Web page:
That's something we've pondered with friends for years, across tables cluttered with rice-cooker inserts and Coke cans, platters of pancit and dinuguan. Today in SF Weekly, food critic Jonathan Kauffman considers the offerings at San Bruno's Patio Filipino, a destination eatery with cooking that skews Pampangan. Over mouthfuls of crispy pata and ginataang, kare-kare and halo-halo, Kauffman ponders whether the Bay is poised on the verge of a Filipino food breakout, driven by younger diners hungry for crossover. Read our "Eat" excerpt here (after the jump), then check out Kauffman's full review at SFWeekly.com.
Get there early, because by 7:30 p.m., there's quite a scene: Ten-person family outings next to two-top romantic dates. Birthday parties that spill out of the side room. Conversations that flicker between Tagalog and English, the chopped-up understandable bits a surreal pleasure for the monolingual eavesdropper. Waiters weave through the restaurant wielding elaborately garnished platters of fried milkfish and cast-iron plates that sputter and smoke, filling the room with the smell of spiced pork.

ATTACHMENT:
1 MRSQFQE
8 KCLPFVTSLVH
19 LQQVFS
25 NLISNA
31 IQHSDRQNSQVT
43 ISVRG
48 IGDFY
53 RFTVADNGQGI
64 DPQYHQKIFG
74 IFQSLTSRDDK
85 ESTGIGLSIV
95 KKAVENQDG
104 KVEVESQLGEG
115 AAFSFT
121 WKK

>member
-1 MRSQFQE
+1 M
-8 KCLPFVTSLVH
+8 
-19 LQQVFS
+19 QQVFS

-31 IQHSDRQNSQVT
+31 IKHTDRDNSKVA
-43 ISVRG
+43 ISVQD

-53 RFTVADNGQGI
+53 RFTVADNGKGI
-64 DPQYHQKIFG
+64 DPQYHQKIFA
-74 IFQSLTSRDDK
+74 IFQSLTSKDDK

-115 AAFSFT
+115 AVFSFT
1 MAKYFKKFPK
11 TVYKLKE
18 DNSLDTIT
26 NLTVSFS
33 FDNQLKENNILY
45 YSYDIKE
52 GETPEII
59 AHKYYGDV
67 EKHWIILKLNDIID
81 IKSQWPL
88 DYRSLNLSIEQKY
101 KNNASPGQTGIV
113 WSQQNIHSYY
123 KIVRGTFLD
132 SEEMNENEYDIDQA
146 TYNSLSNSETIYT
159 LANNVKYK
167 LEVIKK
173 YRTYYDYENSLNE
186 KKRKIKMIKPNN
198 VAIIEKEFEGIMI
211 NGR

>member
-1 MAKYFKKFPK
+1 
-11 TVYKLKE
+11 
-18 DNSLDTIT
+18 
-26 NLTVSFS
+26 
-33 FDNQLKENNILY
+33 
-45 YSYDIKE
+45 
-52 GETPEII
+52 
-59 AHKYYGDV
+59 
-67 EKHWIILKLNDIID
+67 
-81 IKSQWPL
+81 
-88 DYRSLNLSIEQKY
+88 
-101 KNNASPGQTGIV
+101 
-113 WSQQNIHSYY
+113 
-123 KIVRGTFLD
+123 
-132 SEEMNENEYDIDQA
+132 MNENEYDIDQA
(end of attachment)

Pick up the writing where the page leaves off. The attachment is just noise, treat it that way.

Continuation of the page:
The restaurant is packed for good reason. Patio Filipino takes the same approach as San Francisco restaurants like Pagolac, Lers Ros, and Burma Superstar: It's a comfortable, attractive, well-priced bistro that satisfies both first-generation palates and second-generation expectations of what a night out at a good restaurant entails -- touches like olive walls and dark-wood flourishes, starched cloth napkins, and white ceramic plates that waft away the moment the waiters spot them laying empty.